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International politics and economy to impact local elections this year

Date Posted: 2006-01-05

Okinawa voters go to the polls on several occasions this year, and larger than life issues will dictate how many will cast their ballots.

Both Nago City and Okinawa City are preparing for mayoral elections, the election of 28 new Assembly members is coming, and the Prefecture will be looking for a new governor this year.

Many of the issues being pushed in front of potential voters are more than local issues.

The plan for relocating Futenma Marine Corps Air Station from Ginowan to Camp Schwab, in Nago City’s neighborhood, is controversial and drawing fire from cities, towns and villages across the island. Okinawa Governor Keiichi Inamine, who is not running for reelection, is lobbying hard to force the Japanese Government to reverse its decision on the base, calling for the base to “be relocated outside Okinawa Prefecture”.

Inamine is at odds with Prime Minister Junichiro Koizumi, whose central government approved the deal last October, agreeing to move the airfield north as part of a package that includes removing 7,000 Marines from Okinawa, returning Camp Kinser to Urasoe City, and significantly reducing the American footprint on the island. The U.S. and Japan are expected to formally sign the agreement in March, but protesters are demanding the deal be scrapped.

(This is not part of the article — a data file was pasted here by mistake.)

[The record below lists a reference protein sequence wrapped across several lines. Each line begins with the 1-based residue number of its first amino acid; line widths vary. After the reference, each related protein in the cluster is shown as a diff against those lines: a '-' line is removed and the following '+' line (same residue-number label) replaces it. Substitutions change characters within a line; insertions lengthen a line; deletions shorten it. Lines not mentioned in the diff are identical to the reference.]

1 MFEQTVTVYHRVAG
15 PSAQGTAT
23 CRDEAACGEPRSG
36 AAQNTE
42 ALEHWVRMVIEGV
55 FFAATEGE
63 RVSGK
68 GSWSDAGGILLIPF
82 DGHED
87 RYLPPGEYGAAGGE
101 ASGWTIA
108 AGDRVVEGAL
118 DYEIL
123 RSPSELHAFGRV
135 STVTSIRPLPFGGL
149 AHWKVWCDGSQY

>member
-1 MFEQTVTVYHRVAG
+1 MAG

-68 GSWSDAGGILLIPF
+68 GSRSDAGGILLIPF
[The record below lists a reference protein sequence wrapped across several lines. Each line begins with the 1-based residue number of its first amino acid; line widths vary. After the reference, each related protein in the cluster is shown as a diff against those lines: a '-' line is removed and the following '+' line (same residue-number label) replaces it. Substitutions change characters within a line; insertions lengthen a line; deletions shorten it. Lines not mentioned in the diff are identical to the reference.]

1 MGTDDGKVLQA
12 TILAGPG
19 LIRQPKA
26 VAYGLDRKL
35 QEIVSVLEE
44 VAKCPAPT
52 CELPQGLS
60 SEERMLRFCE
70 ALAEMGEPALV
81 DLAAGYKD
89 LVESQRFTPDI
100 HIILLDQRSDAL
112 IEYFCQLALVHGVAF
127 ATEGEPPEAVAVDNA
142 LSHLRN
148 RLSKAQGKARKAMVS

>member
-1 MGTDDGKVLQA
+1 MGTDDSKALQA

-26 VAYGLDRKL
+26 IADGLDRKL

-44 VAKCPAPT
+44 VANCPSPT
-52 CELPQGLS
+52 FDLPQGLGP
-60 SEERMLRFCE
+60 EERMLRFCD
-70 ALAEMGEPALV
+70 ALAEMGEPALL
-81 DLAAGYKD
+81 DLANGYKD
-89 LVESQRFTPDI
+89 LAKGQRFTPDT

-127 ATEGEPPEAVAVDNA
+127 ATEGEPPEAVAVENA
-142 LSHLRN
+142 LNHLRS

Alternatives have been suggested for Futenma, including moving to other islands within Okinawa Prefecture, and also to Iwo Jima. Anti-base movements across Okinawa are rejecting any discussions that would keep the base in Okinawa, although they insist they still want to see the Marines leave, as spelled out in the proposed agreement.

The confrontations over the bases issue is making funding for the new Okinawa Graduate University construction more complicated. Okinawa Prefecture has insufficient money to fund the project, which was forecast to be complete in 2008. Officials say it may be 2012, or later, before they can come up with the money. The prefecture is not expecting Prime Minister Koizumi to come to the island’s aid on the issue. Already, the new Univresity president, together with 41 scientists and professors, as well as 18 administrative workers, are involved in the new university development.

They’re telling all Okinawans who will listen that Governor Inamine’s hard stance against the central government is damaging the University. They say if he’d listen to the prime minister, or to the Tokyo government, the University should be able to get funding an open on schedule. Many local residents are now saying they’re worried the new graduate school may not be completed, or the process drawn out so long as to lose all the key world class professors and academicians who’ve agreed to come to Okinawa.

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